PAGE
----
- New data from the streaming search engine Reelgood shows the growth in video-on-demand movie releases in 2020.
- Streaming releases tripled from Q4 2019 to Q4 2020 as movie theatres struggled during the pandemic.
- The pandemic has accelerated a shift to streaming and digital-rental platforms.
- Visit the Business section of Insider for more stories.
2020 saw a significant rise in straight-to-VOD movies as the coronavirus pandemic devastated the theatrical industry.
While movies studios are still committed to theatres for some of their tentpole releases (Disney’s “Black Widow,” for example), they have also turned to streaming and digital-rental platforms (TVOD) as an alternative for others.
The streaming search engine Reelgood provided Insider data from its 2021 VOD catalogue insights report that shows how much SVOD (streaming video-on-demand, such as Netflix) and TVOD (transactional video-on-demand, such as iTunes) grew in 2020.
Streaming releases tripled from Q4 2019 to Q4 2020 and TVOD releases grew by nearly four times in the same period.
The increase was noticeable starting in Q3 2020 when the pandemic continued to upend any plans for theatres to return to normalcy.
Even though many theatres in the US reopened in August after being closed for five months, 133 movies went straight to streaming services and 132 went straight to TVOD platforms. In Q2, there were 84 released on streaming and 50 released on TVOD.
Reelgood only counted movies that hit streaming and digital-rental platforms within 14 days of their theatrical release, if they had one. So, straight-to-streaming releases like “Soul” and day-and-date releases like “Wonder Woman 1984” were counted. Netflix originals like “Project Power” were counted. But other Netflix movies like “Mank” and “Ma Rainey’s Black Bottom” that had limited theatrical releases more than 14 days prior to streaming on Netflix weren’t counted.
The chart below breaks down the growth from Q4 2019 to Q4 2020.
While the pandemic has accelerated a shift to streaming and digital among traditional Hollywood studios, Netflix was already ramping up its output of original movies.
The company’s VP of original film, Scott Stuber, has helped build the streaming giant into a formidable movie force with blockbusters like “Extraction” and Oscar contenders like Martin Scorsese’s “The Irishman.” This year, it plans to release at least one new original movie every week, the company said in its earnings report in January.
Stuber told The New York Times last month that he was still interested in negotiating with theatre chains to screen Netflix movies, which has been a topic of contention in the past due to theatres’ strict windowing policies. But the pandemic has led to the collapse of the traditional theatrical window, in which a movie played exclusively in theatres for at least 75 days.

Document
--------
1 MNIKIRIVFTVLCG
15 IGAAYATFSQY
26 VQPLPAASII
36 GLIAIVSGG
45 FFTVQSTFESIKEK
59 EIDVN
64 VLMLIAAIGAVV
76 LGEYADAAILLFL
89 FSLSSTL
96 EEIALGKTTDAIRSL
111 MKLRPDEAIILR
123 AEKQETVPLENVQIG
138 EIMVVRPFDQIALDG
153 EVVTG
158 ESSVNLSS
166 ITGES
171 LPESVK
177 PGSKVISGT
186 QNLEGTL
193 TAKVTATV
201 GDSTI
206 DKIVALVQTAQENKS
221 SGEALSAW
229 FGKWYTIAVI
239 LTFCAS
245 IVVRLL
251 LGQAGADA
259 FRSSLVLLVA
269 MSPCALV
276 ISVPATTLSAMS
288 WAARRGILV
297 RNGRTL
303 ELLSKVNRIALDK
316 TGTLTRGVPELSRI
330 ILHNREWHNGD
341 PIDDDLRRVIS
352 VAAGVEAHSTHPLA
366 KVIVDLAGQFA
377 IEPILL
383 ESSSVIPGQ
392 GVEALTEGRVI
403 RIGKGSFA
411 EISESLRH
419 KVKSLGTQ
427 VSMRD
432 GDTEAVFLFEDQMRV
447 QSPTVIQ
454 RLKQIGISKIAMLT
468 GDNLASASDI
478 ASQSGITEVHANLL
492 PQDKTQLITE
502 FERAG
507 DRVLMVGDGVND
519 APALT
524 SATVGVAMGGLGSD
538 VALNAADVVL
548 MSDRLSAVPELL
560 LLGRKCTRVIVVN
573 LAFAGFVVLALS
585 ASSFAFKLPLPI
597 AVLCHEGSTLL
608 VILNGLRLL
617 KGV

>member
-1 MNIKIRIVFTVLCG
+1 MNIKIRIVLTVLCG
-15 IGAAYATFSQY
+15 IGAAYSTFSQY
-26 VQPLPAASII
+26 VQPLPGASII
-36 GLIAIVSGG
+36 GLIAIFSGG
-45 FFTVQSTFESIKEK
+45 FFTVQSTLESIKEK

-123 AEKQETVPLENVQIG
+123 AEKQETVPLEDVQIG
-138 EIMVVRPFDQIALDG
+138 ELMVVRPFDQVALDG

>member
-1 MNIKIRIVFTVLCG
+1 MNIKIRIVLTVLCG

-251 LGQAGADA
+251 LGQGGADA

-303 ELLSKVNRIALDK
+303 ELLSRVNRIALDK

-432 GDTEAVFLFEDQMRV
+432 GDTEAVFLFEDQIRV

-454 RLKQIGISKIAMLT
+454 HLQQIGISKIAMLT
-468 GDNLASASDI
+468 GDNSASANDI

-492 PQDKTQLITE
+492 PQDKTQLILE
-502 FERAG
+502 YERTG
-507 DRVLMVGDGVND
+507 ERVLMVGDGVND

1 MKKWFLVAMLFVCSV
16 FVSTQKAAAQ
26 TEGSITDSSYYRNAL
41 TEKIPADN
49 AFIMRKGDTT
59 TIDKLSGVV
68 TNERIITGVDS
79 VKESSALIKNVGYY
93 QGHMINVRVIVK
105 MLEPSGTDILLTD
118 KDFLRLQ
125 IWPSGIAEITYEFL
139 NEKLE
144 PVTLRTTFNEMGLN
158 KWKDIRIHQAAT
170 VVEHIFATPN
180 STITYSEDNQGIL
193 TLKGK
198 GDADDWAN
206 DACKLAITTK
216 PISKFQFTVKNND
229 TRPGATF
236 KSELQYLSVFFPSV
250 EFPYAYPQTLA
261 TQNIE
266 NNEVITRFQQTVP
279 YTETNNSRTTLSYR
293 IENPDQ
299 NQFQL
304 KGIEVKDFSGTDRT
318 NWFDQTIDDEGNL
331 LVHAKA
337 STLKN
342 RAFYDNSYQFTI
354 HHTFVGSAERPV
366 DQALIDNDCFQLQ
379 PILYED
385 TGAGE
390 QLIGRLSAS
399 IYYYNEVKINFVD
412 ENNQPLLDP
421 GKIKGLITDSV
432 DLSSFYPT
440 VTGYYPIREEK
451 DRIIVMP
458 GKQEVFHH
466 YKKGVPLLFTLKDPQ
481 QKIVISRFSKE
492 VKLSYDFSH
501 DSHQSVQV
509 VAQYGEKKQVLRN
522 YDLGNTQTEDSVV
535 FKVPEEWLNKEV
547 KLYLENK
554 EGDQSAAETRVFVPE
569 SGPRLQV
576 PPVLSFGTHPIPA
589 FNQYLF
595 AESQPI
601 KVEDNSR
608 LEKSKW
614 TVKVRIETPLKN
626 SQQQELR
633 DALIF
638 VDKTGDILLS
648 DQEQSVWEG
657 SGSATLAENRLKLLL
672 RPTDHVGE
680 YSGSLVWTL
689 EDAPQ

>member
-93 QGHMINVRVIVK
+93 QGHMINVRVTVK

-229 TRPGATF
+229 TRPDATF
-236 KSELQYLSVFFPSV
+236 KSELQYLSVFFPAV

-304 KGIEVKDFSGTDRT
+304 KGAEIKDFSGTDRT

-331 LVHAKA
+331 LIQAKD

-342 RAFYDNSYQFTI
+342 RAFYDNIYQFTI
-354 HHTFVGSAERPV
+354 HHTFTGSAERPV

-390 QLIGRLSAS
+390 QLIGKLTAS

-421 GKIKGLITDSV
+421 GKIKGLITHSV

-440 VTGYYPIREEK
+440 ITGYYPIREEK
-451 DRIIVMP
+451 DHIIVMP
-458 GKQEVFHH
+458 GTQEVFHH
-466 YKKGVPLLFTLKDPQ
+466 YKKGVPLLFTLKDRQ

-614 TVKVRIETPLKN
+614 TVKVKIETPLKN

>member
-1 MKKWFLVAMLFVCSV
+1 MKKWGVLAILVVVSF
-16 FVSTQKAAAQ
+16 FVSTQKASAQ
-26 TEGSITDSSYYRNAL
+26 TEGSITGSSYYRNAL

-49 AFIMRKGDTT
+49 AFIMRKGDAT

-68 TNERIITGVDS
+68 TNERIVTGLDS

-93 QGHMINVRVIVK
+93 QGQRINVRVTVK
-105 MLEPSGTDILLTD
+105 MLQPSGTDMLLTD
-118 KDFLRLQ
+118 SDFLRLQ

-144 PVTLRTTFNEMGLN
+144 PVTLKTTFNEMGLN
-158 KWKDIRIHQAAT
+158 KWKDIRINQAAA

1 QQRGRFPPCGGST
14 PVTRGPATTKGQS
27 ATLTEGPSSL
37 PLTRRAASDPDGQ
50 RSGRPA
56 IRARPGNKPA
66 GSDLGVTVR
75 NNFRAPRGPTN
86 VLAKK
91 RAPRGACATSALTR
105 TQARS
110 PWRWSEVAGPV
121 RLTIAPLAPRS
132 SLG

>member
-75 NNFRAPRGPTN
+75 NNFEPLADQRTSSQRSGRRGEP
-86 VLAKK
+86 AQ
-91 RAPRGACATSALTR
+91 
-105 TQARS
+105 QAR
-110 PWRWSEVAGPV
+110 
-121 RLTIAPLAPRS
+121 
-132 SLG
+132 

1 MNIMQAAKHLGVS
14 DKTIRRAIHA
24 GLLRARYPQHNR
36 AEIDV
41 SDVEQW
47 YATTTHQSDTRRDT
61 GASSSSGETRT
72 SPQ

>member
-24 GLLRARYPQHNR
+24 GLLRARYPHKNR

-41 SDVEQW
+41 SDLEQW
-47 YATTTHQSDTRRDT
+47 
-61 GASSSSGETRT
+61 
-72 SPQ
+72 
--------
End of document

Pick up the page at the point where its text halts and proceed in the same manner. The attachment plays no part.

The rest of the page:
Universal has struck deals with major theatre chains including AMC, the world’s largest, to shorten the theatrical window to in most cases just 17 days. After three weekends in theatres, Universal can choose to debut a movie on digital-rental services, which typically cost $US20.
“I do believe we all needed a bit of an evolution to give movies that were not made from intellectual property an opportunity,” Stuber told the Times. “Now we are waiting to see what the theatre business becomes. When that tectonic plate stops, we will be able to have those conversations. We are open to those conversations.”
Other studios have pivoted to their own streaming components. Disney debuted its live-action “Mulan” remake on Disney Plus for an additional $US30 fee and in theatres in international territories where it’s not available.
It then released the Pixar movie “Soul” straight to Disney Plus at no extra cost for subscribers in December. The company has plans to release more movies to its streaming service that were initially meant for theatres, such as the animated “Raya and the Last Dragon.”
Warner Bros. is going many steps further and plans to release all of its movies this year simultaneously to theatres and on parent company WarnerMedia’s streaming service HBO Max. It first tried this strategy with “Wonder Woman 1984” in December, which gave Max a much-needed boost. Viewers spent 2.25 billion minutes watching the movie during its first weekend on Max, according to the research company Nielsen.
As movie theatres continue to struggle during the pandemic, the rise in VOD releases could continue. But even after the pandemic, it’s likely that studios and theatres would work together on hybrid models. The pandemic has accelerated many shifts in the movie business.
“I think the old window concept was so outdated,” Harold Mintz, the president of the movie-research company CinemaScore, told Insider during a recent interview. “The pandemic forced it, but it was bound to happen eventually … most movies are played out [in theatres] after three weeks so it just makes sense.”